Spread the love

9 Mindsets of my Favourite Difference Makers

TDi Senior Consultant Isaac Jeffries shares the philosophies and habits that are the hallmarks of his favourite difference-makers.

This is a concrete list of practices and mindsets for working in community, and maintaining connection to people without burning out or burning others.

Bilum: The Power of Story to Drive Inclusive Economic Growth

by Annie Smits, TDi CEO   In May this year we attended the first official public screening of The Bilum Story, hosted by the AUS-PNG Network at The Lowy Institute in Sydney. Before the screening, I introduced the film to a crowded room, by bringing to the fore a...

Why We Need More Coaches and Fewer ‘Experts’ in International Development

By Kate Wilson, TDi Associate   An intuitive mindset coach and mentor, Kate's insight and expertise is so valuable to our team – we hope it will be for you too. This post was originally published on Kate's website, Resources Reimagined and explores the vital role...

Reconciliation Week 2022: Wrestling with our role in the Indigenous Business Sector

Anna Moegerlein, Deputy CEO, TDi In light of National Reconciliation Week, TDi’s Deputy CEO Anna shares some of the unfolding story around our work in the Indigenous Business sector: What are the challenges we are wrestling with as an organisation, what are our...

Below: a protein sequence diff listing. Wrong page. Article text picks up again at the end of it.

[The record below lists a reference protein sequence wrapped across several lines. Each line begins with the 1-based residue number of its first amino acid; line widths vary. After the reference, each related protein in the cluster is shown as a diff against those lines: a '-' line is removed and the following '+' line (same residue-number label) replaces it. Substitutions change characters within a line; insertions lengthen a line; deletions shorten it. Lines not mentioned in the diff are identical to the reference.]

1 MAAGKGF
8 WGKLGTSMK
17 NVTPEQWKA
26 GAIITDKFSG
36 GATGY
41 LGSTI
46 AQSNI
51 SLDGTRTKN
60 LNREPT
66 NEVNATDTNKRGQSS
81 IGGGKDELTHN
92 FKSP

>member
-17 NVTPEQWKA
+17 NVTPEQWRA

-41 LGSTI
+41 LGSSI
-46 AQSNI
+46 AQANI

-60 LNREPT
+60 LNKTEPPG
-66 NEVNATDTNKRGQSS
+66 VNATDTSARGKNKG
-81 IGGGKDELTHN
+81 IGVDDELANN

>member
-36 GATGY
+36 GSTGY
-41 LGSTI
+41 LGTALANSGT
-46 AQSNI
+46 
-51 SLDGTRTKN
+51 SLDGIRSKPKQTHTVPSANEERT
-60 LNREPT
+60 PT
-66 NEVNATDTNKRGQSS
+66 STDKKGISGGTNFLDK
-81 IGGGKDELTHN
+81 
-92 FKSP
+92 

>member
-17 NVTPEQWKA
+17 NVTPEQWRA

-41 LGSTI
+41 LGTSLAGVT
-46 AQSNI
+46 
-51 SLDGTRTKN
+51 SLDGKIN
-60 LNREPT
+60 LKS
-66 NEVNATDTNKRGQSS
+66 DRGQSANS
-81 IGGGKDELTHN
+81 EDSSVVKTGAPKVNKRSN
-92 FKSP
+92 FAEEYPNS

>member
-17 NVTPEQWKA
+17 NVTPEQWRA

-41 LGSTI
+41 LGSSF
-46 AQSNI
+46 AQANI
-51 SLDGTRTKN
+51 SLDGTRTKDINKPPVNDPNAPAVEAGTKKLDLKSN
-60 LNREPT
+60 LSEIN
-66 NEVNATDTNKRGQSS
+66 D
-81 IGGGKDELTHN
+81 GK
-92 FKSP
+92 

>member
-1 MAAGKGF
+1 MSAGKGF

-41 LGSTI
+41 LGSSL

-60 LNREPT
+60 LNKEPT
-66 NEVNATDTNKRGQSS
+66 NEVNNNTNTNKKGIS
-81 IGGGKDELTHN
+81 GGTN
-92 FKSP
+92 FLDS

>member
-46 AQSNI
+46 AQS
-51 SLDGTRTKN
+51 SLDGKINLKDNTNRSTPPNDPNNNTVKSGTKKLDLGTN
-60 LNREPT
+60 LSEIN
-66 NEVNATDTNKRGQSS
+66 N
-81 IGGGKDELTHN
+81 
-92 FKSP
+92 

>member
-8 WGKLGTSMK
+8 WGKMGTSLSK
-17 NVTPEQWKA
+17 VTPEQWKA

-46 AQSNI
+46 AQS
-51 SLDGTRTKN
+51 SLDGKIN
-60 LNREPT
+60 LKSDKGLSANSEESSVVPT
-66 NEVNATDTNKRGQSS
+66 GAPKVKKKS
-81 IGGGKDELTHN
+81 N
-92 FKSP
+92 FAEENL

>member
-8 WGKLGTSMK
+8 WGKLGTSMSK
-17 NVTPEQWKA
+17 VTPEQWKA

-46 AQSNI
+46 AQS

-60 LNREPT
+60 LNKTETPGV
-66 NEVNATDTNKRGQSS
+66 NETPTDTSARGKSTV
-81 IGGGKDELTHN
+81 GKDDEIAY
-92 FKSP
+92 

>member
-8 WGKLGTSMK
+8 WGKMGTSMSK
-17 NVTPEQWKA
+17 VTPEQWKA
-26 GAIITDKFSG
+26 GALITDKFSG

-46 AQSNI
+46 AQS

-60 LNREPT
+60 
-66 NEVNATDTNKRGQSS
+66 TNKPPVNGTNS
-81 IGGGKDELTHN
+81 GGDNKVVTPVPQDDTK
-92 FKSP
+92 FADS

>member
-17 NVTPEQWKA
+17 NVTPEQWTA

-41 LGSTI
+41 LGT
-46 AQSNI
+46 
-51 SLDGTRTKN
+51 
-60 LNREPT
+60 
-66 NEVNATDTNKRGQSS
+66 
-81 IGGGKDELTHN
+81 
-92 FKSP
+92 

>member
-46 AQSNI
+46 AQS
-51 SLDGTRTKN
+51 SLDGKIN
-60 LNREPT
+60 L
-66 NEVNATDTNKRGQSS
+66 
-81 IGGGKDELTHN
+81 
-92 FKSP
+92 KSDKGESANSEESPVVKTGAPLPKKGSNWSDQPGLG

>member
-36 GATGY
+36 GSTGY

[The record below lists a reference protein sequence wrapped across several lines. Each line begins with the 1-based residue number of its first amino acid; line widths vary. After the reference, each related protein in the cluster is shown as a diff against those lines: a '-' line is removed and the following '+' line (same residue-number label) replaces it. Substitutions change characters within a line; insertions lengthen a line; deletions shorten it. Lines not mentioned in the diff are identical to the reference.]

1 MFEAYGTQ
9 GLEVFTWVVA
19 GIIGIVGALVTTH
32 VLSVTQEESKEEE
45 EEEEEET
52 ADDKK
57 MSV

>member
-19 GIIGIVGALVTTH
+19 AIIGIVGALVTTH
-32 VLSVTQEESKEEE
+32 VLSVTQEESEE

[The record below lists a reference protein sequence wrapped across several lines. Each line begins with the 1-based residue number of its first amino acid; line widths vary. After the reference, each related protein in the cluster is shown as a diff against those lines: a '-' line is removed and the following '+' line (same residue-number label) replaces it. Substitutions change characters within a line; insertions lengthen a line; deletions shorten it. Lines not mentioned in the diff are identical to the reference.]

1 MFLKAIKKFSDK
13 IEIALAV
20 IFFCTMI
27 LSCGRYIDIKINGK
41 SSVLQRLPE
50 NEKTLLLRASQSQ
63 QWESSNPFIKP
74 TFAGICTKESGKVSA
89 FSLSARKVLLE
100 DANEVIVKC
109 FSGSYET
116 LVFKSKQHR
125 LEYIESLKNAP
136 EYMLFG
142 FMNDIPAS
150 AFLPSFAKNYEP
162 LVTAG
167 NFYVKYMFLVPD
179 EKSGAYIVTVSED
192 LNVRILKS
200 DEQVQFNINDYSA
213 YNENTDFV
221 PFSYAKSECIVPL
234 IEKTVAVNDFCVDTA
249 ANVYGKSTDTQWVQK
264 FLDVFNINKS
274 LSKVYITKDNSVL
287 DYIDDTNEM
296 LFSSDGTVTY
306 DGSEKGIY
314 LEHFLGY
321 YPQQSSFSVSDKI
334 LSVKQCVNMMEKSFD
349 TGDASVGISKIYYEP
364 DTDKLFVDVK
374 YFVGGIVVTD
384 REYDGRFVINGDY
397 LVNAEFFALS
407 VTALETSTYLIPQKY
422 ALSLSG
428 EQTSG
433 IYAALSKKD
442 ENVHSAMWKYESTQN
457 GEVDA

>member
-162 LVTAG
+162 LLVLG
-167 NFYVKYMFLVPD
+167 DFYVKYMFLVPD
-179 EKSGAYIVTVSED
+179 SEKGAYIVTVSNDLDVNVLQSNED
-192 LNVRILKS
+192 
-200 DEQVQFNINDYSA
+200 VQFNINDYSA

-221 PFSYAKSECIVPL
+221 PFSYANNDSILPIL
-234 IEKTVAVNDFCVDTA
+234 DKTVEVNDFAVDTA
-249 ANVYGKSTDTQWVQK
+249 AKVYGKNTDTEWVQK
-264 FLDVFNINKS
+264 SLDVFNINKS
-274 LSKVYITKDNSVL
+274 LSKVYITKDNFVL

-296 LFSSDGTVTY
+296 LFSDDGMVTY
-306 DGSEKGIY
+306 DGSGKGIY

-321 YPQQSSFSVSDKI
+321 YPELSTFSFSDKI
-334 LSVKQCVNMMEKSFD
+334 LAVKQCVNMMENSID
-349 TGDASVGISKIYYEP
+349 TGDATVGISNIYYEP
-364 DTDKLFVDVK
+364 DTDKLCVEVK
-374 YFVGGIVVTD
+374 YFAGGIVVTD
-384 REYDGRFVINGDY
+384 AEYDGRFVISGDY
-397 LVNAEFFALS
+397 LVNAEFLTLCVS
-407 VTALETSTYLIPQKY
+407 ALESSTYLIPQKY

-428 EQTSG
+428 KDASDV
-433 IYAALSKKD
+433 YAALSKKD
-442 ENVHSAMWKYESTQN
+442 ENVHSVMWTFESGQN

Introducing: Accelerate with IBA 2022 Cohort

Our 'Accelerate with IBA' Showcase on April 7 was a great success. It's been an incredible six-month journey as we partnered with Indigenous Business Australia once again to equip a new cohort of business owners to grow, learn new skills, and explore their social...

Meeting Uncertainty and Crisis with Curiosity

Anthea Smits, TDi CEO   I’m going to be honest; I had a rough start to 2022.   We endured a bout of coronavirus in January, followed by a series of personal crises. Each of these would have been manageable on their own, but one after the other, at a time when...

5 Minutes with Difference Maker Tammy: Ethical Innovation in First Nations Fashion

The challenges of ethical production in the fashion industry are many, but they lead to innovation and creative problem solving. We sat down with Difference Maker Tammy Saville and discussed the joys and challenges of starting her own children’s label, and how the IBA Accelerator is providing practical assistance in helping her meet her social impact goals. 

Mindset in Entrepreneurship

Anna Moegerlein, Deputy CEO TDi I’ve been at TDi for almost six years, and in that time I’ve worked with about 120 entrepreneurs. The one thing I’ve seen, over and over, is that we all get tripped up by our own mindsets. Our mindset has a big impact on our success in...

Meet Difference Maker, Ruth

Ruth has worked closely with us on several projects including the Laikim Sister program, as well as our ongoing work with bilum.

Holiday Recommendations – 21/22

Looking for some reading, listening or watching recommendations for the holiday season?Throughout the year, in our Newsletter, we have shared various recommendations for reading, listening and watching. We share some of these below that you might like to enjoy over...